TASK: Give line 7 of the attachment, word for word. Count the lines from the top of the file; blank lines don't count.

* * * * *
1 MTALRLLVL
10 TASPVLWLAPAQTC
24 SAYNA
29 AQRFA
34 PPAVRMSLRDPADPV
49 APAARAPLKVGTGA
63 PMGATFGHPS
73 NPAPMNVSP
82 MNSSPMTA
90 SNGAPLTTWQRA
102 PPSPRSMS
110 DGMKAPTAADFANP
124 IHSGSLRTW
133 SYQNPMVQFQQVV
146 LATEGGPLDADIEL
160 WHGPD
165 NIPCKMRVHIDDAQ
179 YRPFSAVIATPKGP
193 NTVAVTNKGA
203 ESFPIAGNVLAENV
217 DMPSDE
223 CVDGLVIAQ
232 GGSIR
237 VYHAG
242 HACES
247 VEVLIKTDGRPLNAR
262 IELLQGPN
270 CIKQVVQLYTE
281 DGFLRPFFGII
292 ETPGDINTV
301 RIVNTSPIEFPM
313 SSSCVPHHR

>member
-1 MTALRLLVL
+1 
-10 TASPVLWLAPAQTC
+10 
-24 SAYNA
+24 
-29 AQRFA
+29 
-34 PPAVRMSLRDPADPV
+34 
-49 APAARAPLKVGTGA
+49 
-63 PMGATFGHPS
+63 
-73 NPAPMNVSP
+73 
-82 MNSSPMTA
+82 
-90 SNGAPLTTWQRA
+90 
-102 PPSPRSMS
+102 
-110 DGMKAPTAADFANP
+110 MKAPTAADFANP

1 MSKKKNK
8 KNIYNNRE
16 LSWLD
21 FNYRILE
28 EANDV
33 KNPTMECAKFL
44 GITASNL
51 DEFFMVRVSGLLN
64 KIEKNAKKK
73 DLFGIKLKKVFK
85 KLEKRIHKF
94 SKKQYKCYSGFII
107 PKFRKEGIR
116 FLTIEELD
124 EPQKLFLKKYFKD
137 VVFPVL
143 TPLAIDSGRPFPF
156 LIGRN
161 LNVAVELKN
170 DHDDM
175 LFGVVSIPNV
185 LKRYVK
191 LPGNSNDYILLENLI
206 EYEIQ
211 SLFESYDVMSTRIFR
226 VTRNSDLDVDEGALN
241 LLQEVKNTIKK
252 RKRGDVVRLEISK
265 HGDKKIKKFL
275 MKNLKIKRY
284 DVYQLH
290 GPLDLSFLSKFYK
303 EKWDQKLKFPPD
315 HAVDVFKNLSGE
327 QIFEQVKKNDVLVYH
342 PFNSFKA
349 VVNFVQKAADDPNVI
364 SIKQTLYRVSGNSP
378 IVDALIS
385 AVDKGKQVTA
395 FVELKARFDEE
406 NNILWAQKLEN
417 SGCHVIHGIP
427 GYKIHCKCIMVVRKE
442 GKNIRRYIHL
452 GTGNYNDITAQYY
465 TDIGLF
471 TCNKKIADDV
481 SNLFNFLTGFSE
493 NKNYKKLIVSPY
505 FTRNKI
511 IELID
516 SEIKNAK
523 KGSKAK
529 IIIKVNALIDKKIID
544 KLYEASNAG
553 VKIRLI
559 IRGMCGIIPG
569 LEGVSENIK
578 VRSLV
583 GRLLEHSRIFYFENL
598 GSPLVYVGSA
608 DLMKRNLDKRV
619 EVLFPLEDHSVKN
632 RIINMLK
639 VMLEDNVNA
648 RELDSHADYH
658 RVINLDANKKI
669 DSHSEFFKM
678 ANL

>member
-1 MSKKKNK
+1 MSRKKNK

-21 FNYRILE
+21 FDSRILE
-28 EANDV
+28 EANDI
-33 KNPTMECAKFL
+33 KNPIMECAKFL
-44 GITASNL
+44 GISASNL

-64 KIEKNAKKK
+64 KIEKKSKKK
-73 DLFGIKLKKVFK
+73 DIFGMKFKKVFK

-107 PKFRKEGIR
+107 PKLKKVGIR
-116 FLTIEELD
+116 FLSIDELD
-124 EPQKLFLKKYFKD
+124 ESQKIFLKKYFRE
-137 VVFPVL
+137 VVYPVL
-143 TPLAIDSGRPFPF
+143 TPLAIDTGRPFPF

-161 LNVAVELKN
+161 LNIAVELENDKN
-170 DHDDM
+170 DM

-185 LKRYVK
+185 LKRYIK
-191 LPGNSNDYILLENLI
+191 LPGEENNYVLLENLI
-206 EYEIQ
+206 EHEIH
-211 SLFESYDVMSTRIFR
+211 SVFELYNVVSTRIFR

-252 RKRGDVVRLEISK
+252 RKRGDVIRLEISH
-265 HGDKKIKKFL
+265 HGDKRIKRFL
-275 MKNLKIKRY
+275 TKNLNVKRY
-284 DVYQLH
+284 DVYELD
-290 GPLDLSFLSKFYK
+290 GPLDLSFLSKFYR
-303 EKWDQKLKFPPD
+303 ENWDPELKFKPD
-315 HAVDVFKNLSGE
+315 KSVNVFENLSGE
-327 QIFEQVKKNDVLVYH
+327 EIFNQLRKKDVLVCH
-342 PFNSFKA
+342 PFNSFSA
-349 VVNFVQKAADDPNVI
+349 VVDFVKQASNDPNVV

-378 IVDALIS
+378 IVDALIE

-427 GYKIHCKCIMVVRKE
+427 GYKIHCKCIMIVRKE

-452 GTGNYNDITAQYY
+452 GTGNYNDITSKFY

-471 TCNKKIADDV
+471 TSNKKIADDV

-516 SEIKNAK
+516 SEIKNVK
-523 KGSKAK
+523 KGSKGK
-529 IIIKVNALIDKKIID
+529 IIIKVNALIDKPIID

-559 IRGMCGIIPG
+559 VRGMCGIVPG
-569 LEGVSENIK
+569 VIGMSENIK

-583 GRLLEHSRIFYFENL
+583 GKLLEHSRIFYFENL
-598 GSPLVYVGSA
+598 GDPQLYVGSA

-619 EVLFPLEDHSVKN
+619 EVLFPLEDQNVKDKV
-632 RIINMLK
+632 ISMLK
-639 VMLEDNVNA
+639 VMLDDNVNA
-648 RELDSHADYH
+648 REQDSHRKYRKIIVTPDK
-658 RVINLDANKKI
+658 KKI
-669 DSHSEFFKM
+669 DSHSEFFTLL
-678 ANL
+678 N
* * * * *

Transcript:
63 PMGATFGHPS